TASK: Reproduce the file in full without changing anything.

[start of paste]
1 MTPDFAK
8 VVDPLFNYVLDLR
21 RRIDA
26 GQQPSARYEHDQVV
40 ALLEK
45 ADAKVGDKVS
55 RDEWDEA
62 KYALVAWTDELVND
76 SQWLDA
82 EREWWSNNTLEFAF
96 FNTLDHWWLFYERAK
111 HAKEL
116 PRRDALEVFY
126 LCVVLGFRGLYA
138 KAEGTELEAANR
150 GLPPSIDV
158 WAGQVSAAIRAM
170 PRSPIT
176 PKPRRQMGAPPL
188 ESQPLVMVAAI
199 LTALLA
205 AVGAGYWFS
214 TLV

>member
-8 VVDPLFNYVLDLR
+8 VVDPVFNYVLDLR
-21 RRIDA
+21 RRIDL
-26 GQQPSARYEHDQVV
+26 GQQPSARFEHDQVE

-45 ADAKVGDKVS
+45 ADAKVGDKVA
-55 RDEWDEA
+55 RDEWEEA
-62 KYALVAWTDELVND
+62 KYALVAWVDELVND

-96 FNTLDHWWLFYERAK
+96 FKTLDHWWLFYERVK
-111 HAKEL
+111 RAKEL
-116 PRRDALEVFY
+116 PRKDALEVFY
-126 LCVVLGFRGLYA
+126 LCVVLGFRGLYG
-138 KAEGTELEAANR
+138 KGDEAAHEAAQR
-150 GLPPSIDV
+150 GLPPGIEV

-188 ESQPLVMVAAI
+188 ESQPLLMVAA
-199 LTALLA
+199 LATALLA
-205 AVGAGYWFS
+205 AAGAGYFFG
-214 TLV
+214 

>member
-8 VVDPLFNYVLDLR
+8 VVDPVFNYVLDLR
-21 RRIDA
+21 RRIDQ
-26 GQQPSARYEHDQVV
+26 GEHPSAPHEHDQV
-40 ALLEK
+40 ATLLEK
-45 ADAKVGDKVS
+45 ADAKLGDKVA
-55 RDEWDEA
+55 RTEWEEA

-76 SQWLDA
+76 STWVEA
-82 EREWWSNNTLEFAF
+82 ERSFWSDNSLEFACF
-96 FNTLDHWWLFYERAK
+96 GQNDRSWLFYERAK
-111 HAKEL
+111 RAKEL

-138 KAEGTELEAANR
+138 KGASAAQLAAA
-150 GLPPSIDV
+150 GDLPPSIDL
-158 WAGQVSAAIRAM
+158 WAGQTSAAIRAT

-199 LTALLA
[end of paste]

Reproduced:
1 MTPDFAK
8 VVDPLFNYVLDLR
21 RRIDA
26 GQQPSARYEHDQVV
40 ALLEK
45 ADAKVGDKVS
55 RDEWDEA
62 KYALVAWTDELVND
76 SQWLDA
82 EREWWSNNTLEFAF
96 FNTLDHWWLFYERAK
111 HAKEL
116 PRRDALEVFY
126 LCVVLGFRGLYA
138 KAEGTELEAANR
150 GLPPSIDV
158 WAGQVSAAIRAM
170 PRSPIT
176 PKPRRQMGAPPL
188 ESQPLVMVAAI
199 LTALLA
205 AVGAGYWFS
214 TLV

>member
-8 VVDPLFNYVLDLR
+8 VVDPVFNYVLDLR
-21 RRIDA
+21 RRIDL
-26 GQQPSARYEHDQVV
+26 GQQPSARFEHDQVE

-45 ADAKVGDKVS
+45 ADAKVGDKVA
-55 RDEWDEA
+55 RDEWEEA
-62 KYALVAWTDELVND
+62 KYALVAWVDELVND

-96 FNTLDHWWLFYERAK
+96 FKTLDHWWLFYERVK
-111 HAKEL
+111 RAKEL
-116 PRRDALEVFY
+116 PRKDALEVFY
-126 LCVVLGFRGLYA
+126 LCVVLGFRGLYG
-138 KAEGTELEAANR
+138 KGDEAAHEAAQR
-150 GLPPSIDV
+150 GLPPGIEV

-188 ESQPLVMVAAI
+188 ESQPLLMVAA
-199 LTALLA
+199 LATALLA
-205 AVGAGYWFS
+205 AAGAGYFFG
-214 TLV
+214 

>member
-8 VVDPLFNYVLDLR
+8 VVDPVFNYVLDLR
-21 RRIDA
+21 RRIDQ
-26 GQQPSARYEHDQVV
+26 GEHPSAPHEHDQV
-40 ALLEK
+40 ATLLEK
-45 ADAKVGDKVS
+45 ADAKLGDKVA
-55 RDEWDEA
+55 RTEWEEA

-76 SQWLDA
+76 STWVEA
-82 EREWWSNNTLEFAF
+82 ERSFWSDNSLEFACF
-96 FNTLDHWWLFYERAK
+96 GQNDRSWLFYERAK
-111 HAKEL
+111 RAKEL

-138 KAEGTELEAANR
+138 KGASAAQLAAA
-150 GLPPSIDV
+150 GDLPPSIDL
-158 WAGQVSAAIRAM
+158 WAGQTSAAIRAT

-199 LTALLA